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5th Madeleine Kētēskwew Dion Stout Lecture: Life after residential school

November 16, 2023 at 6:00 PM to 8:00 PM

Location:St Patrick's Building Carleton University Art Gallery
Audience:Anyone, Carleton Community, Staff and Faculty
Key Contact:Institute of Interdisciplinary Studies

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Title: Life after residential school

The inaugural lecture was given by Madeleine Kētēskwew Dion Stout herself in 2019. Madeleine Kētēskwew Dion Stout is a nehiyaw/Cree person from Kehewin First Nation in Alberta. From 1989-1993, Madeleine Kētēskwew Dion Stout was the founding Director of the Centre for Aboriginal Culture and Education (CACE) and from 1993-2001 was the first Indigenous professor within the School of Canadian Studies (now named the School of Indigenous and Canadian Studies) at Carleton University. Dion Stout has left an indelible mark on Indigenous communities, the Carleton community, and Canadian society more generally.

This year’s Annual Madeleine Kētēskwew Dion Stout Lecture will be given by Louise Bernice Halfe, Canada’s ninth Parliamentary Poet Laureate.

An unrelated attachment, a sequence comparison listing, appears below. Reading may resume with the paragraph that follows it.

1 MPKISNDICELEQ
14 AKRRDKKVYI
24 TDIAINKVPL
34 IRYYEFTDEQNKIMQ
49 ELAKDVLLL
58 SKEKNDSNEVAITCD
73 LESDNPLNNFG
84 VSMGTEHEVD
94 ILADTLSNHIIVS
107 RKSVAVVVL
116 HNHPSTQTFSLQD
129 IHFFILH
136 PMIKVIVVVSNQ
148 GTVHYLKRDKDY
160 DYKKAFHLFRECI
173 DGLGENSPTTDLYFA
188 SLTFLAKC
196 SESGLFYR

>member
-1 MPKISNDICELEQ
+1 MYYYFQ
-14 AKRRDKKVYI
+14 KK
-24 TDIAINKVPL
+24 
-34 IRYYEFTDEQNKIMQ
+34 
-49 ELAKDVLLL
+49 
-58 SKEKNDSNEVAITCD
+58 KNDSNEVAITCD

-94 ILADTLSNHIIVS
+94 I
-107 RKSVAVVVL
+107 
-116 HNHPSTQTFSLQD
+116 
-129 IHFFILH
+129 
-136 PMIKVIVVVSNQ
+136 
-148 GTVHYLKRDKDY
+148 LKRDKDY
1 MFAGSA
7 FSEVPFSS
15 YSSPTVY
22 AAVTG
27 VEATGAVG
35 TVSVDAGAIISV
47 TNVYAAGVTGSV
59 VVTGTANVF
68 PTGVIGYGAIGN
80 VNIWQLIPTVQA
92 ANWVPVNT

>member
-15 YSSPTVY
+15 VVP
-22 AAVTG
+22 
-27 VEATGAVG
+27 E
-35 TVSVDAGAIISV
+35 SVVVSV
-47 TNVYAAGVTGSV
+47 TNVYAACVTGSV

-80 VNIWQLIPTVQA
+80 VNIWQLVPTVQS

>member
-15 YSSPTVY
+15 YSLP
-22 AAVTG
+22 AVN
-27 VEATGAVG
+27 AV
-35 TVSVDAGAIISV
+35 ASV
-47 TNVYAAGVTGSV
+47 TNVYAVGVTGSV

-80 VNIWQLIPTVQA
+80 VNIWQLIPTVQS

Louise B. Halfe

Louise B. Halfe.
David Stobbe /

About the Speaker
Louise Bernice Halfe – Sky Dancer was raised on Saddle Lake Reserve and attended Blue Quills Residential School. Louise is married, has two adult children and three grandsons. She graduated with a Bachelor of Social Work from the University of Regina. She also completed two years of Addictions Counselor Training at St. Albert’s Nechi Institute where she also facilitated the program. She served as Saskatchewan’s Poet Laureate for two years and has traveled extensively for her poetics and to present at numerous conferences. Her books include, Bear Bones and Feathers, Blue Marrow, The Crooked Good, Burning In This Midnight Dream, Sohkeyihta, and awasis-kinky and dishevelled. She has received numerous accolades and awards including honorary doctorates from Wilfred Laurier University, the University of Saskatchewan, and Mount Royal University. She currently serves as the national Parliamentary Library Poet Laureate. Louise also serves as an elder or knowledge keeper at the University of Saskatchewan and the Saskatchewan Health Authority, Virtual Hospice, Opik, and others. She actively participates in cultural and ceremonial activities relevant to her Plains Cree culture.

The lecture will be a verbal presentation after which the topic will be presented in poetic form which will address intergenerational trauma.

Reception with light refreshments after the lecture | Open to all.

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